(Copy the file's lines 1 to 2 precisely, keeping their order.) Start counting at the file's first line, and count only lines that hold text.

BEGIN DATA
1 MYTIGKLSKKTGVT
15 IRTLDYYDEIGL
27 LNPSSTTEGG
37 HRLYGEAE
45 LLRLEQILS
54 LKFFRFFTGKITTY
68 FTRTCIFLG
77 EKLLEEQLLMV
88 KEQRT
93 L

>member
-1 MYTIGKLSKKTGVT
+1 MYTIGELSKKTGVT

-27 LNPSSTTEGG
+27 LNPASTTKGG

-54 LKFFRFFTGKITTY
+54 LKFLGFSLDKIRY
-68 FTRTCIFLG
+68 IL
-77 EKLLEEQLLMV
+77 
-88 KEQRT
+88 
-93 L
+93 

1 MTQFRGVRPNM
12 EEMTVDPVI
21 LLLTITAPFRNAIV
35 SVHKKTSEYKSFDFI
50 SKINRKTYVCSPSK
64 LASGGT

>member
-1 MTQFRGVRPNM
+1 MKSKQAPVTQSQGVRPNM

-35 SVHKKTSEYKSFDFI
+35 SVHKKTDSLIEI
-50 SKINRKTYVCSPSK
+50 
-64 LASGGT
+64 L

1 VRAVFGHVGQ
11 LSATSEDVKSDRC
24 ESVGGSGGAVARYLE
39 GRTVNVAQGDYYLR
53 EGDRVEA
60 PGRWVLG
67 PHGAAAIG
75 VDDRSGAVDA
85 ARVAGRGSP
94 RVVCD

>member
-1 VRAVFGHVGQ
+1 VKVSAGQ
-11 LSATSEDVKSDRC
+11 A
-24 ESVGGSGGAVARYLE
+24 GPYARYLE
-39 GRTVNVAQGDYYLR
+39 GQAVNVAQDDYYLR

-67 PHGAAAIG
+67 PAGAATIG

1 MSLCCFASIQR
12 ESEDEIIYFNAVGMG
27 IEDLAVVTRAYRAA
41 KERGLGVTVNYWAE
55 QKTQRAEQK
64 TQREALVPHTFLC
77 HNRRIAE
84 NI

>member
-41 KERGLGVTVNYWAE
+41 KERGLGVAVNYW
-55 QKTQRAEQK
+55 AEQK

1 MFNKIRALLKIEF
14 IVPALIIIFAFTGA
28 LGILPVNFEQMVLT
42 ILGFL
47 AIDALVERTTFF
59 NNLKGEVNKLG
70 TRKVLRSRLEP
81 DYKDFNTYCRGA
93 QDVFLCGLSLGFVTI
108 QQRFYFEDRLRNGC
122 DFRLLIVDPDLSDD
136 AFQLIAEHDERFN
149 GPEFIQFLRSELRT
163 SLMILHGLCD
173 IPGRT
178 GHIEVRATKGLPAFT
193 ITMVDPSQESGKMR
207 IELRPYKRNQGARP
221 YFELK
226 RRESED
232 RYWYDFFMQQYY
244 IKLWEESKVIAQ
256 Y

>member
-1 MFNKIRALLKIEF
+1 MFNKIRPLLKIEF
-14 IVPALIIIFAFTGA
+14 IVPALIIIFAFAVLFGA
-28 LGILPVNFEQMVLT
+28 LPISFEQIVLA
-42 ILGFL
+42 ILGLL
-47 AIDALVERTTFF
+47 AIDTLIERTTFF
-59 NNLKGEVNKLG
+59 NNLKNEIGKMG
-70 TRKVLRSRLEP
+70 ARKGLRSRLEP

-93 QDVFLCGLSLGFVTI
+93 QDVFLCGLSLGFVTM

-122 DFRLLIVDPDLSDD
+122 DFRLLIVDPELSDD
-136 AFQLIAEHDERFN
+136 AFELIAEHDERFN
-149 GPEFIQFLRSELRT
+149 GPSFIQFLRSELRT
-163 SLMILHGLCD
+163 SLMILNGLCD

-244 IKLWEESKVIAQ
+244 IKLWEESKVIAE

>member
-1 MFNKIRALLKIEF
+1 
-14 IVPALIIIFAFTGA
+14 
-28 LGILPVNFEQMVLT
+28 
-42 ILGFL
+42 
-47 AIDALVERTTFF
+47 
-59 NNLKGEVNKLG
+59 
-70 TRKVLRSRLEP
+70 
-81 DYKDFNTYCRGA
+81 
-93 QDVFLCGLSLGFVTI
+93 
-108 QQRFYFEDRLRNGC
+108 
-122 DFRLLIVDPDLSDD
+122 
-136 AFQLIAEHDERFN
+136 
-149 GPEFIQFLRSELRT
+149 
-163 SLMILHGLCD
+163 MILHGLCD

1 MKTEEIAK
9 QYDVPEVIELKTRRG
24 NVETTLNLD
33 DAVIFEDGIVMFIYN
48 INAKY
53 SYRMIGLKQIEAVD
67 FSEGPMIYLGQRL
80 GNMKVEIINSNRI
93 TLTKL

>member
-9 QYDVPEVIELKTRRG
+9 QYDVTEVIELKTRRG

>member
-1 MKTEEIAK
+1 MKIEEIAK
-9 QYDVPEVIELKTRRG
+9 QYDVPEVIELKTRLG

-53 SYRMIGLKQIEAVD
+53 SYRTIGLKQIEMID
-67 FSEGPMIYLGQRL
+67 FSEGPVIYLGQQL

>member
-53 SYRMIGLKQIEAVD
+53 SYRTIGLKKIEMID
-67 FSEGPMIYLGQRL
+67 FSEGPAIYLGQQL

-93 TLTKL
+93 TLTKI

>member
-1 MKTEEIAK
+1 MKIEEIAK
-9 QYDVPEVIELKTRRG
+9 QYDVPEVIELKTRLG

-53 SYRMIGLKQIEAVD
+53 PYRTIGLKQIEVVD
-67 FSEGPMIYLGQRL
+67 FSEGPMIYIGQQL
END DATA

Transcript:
1 MYTIGKLSKKTGVT
15 IRTLDYYDEIGL